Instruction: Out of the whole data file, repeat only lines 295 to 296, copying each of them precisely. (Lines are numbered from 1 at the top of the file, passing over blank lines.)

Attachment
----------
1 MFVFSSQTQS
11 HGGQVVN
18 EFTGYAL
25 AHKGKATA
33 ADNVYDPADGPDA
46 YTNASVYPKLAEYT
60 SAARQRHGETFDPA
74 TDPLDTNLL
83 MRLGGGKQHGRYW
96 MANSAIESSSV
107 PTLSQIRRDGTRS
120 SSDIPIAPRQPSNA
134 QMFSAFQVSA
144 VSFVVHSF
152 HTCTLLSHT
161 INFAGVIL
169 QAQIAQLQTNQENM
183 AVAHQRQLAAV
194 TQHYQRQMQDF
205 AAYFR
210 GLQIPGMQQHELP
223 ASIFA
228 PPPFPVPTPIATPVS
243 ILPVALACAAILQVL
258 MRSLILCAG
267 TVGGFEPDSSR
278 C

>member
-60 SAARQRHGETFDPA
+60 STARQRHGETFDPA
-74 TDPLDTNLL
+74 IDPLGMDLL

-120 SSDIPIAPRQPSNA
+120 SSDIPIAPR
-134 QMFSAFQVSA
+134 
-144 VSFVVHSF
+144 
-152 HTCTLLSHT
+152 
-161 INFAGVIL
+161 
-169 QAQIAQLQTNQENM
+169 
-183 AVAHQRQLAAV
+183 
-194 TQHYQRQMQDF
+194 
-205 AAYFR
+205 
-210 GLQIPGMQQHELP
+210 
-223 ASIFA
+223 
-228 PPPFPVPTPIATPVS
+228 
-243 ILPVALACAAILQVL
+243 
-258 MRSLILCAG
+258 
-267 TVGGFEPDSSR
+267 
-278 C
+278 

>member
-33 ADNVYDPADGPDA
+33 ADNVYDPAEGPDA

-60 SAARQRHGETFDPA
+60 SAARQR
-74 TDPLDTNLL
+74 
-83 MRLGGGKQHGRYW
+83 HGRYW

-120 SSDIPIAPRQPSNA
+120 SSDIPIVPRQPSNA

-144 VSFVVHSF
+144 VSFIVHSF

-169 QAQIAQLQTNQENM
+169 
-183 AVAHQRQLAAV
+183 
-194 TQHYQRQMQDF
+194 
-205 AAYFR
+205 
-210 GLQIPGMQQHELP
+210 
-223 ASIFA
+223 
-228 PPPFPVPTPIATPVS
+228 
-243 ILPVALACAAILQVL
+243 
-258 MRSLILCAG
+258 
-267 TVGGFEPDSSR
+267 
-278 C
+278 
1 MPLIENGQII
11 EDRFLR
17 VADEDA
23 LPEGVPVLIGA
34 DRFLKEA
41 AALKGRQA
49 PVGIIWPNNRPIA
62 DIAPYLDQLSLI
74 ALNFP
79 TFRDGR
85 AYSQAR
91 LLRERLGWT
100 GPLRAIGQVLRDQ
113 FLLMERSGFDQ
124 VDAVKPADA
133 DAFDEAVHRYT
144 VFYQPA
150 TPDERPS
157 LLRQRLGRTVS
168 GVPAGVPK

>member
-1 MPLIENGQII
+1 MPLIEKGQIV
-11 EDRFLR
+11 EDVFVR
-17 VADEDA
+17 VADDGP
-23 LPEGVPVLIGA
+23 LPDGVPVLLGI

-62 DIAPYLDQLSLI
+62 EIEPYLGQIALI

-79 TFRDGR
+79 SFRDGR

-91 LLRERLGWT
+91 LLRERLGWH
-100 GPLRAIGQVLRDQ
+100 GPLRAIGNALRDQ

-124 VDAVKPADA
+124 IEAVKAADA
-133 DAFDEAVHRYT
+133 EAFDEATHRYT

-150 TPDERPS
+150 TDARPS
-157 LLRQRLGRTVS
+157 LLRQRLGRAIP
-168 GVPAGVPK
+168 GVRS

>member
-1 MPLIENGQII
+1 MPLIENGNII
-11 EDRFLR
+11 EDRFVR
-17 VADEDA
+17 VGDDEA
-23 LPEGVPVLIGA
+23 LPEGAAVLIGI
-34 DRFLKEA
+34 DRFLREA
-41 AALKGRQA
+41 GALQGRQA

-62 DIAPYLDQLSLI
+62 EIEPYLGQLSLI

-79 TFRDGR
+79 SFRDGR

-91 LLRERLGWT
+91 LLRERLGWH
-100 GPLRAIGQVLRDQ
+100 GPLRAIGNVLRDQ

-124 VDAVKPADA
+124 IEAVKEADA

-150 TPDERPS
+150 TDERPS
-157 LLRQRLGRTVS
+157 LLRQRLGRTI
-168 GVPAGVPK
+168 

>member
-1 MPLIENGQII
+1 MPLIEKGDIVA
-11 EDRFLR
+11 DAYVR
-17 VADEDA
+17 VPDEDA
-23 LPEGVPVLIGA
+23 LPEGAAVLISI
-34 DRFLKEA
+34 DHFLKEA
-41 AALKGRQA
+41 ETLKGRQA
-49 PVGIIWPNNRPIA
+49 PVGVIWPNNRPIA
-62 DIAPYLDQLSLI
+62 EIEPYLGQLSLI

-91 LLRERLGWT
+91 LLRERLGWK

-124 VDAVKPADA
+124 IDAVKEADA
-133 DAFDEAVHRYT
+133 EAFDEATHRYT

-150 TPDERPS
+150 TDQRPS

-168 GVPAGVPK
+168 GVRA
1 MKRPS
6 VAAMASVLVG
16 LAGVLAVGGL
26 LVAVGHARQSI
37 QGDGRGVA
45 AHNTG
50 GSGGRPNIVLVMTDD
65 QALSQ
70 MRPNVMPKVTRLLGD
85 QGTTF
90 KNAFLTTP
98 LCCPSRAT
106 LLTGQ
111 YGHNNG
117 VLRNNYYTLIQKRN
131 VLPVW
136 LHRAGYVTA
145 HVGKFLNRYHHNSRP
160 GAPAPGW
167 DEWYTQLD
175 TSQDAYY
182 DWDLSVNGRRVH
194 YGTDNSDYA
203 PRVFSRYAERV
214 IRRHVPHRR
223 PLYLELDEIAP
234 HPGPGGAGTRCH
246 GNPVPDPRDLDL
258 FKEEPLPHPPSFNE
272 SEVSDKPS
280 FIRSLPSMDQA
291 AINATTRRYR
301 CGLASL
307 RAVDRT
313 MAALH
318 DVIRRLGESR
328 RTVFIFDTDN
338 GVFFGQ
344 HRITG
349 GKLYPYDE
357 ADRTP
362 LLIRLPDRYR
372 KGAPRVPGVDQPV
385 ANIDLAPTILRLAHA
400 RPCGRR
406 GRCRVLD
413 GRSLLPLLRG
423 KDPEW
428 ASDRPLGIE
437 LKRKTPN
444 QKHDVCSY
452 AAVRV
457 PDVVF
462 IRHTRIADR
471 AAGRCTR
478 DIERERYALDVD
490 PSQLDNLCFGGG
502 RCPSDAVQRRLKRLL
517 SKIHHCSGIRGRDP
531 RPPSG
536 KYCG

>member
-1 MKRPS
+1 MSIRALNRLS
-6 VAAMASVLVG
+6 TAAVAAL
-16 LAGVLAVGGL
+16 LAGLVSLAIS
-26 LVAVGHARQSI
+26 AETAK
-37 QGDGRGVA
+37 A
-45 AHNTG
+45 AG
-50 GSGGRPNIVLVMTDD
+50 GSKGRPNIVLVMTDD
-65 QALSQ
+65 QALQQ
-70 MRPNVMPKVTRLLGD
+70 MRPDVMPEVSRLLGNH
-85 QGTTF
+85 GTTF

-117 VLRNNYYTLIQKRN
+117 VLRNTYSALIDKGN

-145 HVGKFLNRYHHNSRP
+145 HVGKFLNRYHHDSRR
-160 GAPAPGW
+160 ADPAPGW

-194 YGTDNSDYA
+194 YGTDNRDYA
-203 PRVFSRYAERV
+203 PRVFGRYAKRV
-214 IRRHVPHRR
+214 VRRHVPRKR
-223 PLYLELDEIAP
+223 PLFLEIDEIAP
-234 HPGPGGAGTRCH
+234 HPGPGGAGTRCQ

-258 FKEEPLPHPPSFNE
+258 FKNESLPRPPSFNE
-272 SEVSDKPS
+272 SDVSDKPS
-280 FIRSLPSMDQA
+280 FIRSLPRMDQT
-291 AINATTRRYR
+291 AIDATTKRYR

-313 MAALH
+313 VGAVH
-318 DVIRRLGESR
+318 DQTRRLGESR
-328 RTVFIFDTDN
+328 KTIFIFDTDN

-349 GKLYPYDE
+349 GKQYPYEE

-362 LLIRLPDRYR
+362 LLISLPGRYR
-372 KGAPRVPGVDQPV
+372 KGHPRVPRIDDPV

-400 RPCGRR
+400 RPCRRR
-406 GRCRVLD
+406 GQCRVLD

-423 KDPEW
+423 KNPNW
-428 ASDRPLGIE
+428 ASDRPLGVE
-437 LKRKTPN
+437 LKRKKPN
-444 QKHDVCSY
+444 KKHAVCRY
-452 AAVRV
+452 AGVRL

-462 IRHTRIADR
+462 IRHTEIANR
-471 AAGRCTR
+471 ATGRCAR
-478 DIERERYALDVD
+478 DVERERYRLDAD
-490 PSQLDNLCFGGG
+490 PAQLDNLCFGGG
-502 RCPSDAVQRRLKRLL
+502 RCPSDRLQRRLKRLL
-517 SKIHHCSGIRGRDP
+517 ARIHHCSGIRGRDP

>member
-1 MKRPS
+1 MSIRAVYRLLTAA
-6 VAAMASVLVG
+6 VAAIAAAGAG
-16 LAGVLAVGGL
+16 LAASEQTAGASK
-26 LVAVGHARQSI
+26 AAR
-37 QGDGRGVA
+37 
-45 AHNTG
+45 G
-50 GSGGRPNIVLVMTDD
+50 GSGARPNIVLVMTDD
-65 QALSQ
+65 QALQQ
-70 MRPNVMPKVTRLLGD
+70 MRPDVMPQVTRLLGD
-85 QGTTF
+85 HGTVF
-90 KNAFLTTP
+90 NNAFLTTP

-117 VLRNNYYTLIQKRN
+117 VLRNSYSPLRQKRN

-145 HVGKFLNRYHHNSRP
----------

-214 IRRHVPHRR
+214 VRRHVPRKR